Seattle's Origin Records named JazzWeek's Label of the Year
Seattle's Origin Records was recognized last month as the 2009 Jazz Label of the Year by JazzWeek magazine, and co-founder and drummer John Bishop's trio, Scenes, performs Sunday, July 12, at Dimitriou's Jazz Alley.
Special to The Seattle Times
ScenesThe trio will perform at 7:30 p.m. Sunday at Dimitriou's Jazz Alley, 2033 Sixth Ave., Seattle; $10 (206-441-9729 or www.jazzalley.com).
Clinic: Scenes guitarist John Stowell will give a clinic, 1-3 p.m. Sunday, with singer Kelley Johnson at the Mercer Island Community Center, 8236 S.E. 24th St., Mercer Island; $25 for Seattle Jazz Guitar Society members, $30 for nonmembers, with all funds going to Stowell and Johnson. RSVP to Michael Biller at firstname.lastname@example.org (www.seattlejazzguitarsociety.org).
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The offices of the thriving, local and independent record label Origin Records are in an upper bedroom in the Seward Park home of drummer John Bishop, who started the company 12 years ago with fellow drummer Matt Jorgensen.
Even as the traditional recording industry has contracted, as jazz has struggled to compete commercially with rock and popular music, Origin has succeeded by keeping its goals modest. The business that started in a ramshackle, rented apartment is still a home business. Very little is spent on marketing and advertising. Recording projects aim simply to break even financially and help artists disseminate their music. The rest of the world, it turns out, has been paying attention.
Origin was recognized last month as the 2009 Jazz Label of the Year by JazzWeek, which is to jazz what Billboard is to pop music.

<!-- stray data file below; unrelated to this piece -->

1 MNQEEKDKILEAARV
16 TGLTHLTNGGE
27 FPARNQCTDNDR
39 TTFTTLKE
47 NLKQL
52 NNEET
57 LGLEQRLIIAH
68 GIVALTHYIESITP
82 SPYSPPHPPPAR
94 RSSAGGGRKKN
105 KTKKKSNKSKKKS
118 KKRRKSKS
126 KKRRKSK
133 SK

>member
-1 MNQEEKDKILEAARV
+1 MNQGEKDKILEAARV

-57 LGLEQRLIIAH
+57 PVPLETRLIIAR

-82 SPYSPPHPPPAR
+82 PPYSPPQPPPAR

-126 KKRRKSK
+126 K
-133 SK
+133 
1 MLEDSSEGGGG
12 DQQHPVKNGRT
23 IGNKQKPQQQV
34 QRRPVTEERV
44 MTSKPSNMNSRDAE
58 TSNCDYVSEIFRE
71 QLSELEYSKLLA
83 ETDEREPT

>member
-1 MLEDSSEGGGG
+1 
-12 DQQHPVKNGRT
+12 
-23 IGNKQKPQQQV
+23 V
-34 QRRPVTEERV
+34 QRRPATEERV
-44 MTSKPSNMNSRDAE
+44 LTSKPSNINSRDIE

"We never had any goals or plans to turn it into anything in particular," said Bishop, whose trio Scenes will play Jazz Alley Sunday night. "Mostly we put out music that fits with all the other music we put out. The sound and feel of the label hasn't changed much since we put out our first three records.
"It's not a New York hard-bop thing. It's not the smooth, L.A. thing. It's a very Seattle, Northwest kind of sound. There's introspection, there's fire and there's a patience to it. It's what we have in our ears, and we're kind of listening for that same kind of vibe. Not that we're demanding that every record sounds like us, but I can hear a similarity in the personality of the musicians and the intent they have."
The success of Origin is rooted in its intent to cultivate a local sound, much the way Sub Pop did with local rock music in the 1990s. Scenes, which also includes Seattle bassist Jeff Johnson and Portland guitarist John Stowell, is typical of that Northwest jazz sound: harmonically quirky, rhythmically untethered, highly interactive and ruminative. The three men play with a variety of other musicians but tend to stretch more when they play with one another.
"We take more chances together and go into places we wouldn't normally go," said Stowell, who has known Bishop for more than 20 years. "There's no substitute for that journey. We're more open sounding now than ever before."
Among guitar players, Stowell has a reputation for voicing complex harmonies and thinking more like a piano player than a guitar player.
"My notion of harmony comes from Bill Evans or Herbie Hancock," said Stowell, who will also host a clinic Sunday at 1 p.m. with singer Kelley Johnson at the Mercer Island Community Center.
The freedom and trust that defines the trio will be on stage Sunday at Jazz Alley as the group performs one set of mostly original compositions. As Origin artists always do, they will sell CDs at their show. This back-of-the-wagon approach to selling albums is typical of the way Origin has built its business.
The label includes about 125 artists. A dozen or so new artists join the label each year. Most hope to sell a few hundred CDs. As a result, Origin manages to distribute a wide variety of musicians and get more of them played on the airwaves as the label's reputation for quality has grown.
"Being an artist-run label, there's an expectation that their music will be a little more challenging to the listener," said Ed Trefzger, publisher of JazzWeek. "There's some aspect to it that will be a little unexpected. There's a real sense of it being a musician's label."
Hugo Kugiya: email@example.com
Copyright © 2009 The Seattle Times Company
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